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Cancer-related information needs and treatment decision making experiences of people with dementia in England: a multiple perspective qualitative study

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  • Lorna McWilliams
  • Carole Farrell
  • John Keady
  • Caroline Swarbrick
  • Lorraine Burgess
  • Gunn Grande
  • Janelle Yorke
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Article number020250
<mark>Journal publication date</mark>12/04/2018
<mark>Journal</mark>BMJ Open
Issue number4
Volume8
Number of pages8
Publication statusPublished
Original languageEnglish

Abstract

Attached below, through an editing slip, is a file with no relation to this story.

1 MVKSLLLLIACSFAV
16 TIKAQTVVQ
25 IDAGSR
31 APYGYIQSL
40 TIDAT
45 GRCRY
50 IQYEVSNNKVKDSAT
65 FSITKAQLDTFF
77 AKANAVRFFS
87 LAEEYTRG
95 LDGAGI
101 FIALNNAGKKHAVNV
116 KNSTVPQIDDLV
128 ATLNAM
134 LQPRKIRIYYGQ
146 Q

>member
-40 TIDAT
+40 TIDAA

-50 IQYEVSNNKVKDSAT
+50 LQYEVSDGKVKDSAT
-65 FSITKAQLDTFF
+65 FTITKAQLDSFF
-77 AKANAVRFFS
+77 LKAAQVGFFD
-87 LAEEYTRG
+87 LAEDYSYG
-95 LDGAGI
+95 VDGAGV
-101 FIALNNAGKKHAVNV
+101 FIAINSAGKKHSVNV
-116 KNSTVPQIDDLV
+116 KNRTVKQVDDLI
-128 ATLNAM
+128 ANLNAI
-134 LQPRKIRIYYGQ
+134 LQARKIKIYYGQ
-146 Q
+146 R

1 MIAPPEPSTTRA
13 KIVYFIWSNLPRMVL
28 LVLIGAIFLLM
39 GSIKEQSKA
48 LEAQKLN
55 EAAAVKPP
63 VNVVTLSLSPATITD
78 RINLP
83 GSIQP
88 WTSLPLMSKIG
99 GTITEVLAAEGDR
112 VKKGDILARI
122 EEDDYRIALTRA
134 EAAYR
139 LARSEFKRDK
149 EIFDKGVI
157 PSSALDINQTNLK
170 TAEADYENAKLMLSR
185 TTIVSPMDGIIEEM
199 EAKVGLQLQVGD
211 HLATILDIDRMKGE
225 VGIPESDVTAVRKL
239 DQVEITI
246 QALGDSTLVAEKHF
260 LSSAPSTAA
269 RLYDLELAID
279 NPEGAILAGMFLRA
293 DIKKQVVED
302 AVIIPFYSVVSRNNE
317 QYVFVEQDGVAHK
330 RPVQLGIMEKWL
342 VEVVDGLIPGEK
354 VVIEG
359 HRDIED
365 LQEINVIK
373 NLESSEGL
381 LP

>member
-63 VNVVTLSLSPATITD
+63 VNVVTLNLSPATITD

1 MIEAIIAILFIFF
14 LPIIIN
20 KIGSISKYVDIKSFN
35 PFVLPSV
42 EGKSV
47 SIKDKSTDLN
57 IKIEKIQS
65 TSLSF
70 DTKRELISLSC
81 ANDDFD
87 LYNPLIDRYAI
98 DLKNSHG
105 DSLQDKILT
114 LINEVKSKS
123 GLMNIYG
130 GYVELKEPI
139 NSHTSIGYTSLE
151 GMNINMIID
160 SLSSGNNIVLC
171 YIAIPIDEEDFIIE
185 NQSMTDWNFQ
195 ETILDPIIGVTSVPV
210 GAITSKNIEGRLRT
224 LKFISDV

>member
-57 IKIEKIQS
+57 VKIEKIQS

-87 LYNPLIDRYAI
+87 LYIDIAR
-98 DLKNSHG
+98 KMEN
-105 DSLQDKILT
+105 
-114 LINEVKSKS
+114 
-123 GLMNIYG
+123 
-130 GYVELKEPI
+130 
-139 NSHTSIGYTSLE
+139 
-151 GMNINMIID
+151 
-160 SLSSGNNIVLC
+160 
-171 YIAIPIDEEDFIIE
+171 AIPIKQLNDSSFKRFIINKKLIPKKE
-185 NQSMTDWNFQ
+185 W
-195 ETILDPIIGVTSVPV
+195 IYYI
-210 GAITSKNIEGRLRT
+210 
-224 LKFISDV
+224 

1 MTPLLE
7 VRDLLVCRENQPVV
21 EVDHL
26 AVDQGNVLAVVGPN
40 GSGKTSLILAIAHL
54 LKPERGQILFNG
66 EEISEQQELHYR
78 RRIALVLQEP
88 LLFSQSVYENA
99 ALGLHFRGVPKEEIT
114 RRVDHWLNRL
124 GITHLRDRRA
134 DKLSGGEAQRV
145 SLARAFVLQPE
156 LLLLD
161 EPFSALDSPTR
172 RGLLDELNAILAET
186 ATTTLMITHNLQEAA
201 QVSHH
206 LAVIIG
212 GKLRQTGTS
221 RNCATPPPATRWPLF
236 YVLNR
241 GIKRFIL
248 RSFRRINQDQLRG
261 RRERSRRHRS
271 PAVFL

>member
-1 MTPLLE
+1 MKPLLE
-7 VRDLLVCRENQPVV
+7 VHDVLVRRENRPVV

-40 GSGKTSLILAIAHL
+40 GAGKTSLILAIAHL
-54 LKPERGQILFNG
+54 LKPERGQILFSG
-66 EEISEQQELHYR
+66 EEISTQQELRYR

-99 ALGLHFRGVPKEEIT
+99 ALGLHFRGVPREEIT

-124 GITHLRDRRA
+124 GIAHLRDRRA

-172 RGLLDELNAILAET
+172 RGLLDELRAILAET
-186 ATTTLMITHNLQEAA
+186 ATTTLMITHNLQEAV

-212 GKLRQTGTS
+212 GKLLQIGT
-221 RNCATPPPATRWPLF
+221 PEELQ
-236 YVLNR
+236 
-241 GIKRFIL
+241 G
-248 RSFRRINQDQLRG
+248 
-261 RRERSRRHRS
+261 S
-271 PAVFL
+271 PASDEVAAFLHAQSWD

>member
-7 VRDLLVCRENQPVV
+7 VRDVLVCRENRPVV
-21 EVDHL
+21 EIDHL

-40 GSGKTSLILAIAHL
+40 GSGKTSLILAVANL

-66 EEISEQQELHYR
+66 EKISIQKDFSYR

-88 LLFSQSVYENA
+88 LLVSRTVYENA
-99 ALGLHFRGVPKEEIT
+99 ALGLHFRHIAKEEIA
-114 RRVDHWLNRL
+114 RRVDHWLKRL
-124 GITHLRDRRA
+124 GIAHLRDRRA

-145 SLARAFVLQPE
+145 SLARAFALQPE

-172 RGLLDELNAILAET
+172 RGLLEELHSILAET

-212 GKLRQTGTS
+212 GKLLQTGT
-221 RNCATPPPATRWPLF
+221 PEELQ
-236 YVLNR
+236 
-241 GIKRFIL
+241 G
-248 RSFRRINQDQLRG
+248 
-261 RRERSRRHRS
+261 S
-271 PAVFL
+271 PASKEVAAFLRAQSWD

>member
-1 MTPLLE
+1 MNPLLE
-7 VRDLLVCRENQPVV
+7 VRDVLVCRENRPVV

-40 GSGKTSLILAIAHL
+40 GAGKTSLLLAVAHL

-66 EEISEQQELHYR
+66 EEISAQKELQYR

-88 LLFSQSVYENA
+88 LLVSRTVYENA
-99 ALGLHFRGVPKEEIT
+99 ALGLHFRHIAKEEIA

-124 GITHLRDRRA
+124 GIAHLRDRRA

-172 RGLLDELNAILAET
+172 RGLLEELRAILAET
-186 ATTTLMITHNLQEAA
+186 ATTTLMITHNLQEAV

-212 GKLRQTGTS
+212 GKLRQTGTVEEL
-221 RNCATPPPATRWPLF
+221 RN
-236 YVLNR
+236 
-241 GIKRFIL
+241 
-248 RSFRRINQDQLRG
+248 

Objectives: Little is known about the cancer experience and support needs of people with dementia. In particular, no evidence currently exists to demonstrate the likely complex decision-making processes for this patient group and the oncology healthcare professionals (HCP) involved in their care. The aim of this study was to explore the cancer-related information needs and decision-making experiences of patients with cancer and co-morbid dementia, their informal caregivers and oncology HCPs.Design: Cross-sectional qualitative study. Semi-structured interviews were conducted face-to-face with participants. Interviews were audio-recorded and transcribed prior to thematic analysis. Setting: Patients with a diagnosis of cancer and dementia, their informal caregivers and oncology HCPs involved in their care, all recruited from a regional treatment cancer centre. Participants: Purposeful sample of ten patients with a diagnosis of cancer-dementia, informal caregivers (n=9) and oncology HCPs (n=12).Results: Four themes were identified: 1) leading to the initial consultation: HCPs require more detailed information on the functional impact of dementia and how it may influence cancer treatment options prior to meeting the patient; 2) communicating clinically relevant information: informal caregivers are relied upon to provide patient information, advocate for the patient and support decision-making; 3) adjustments to cancer care: patients with dementia get through treatment with the help of their family; and 4) following completion of cancer treatment: there are continuing information needs. Oncology HCPs discussed their need to consult specialists in dementia care to support treatment decision-making. Conclusions: Although patients with cancer-dementia are involved in their treatment decision-making, informal caregivers are generally crucial in supporting this process. Individual patient needs and circumstances related to their cancer must be considered in the context of dementia prognosis highlighting complexities of decision-making in this population. Oncology teams should strive to involve healthcare staff with dementia expertise as early as possible in the cancer pathway.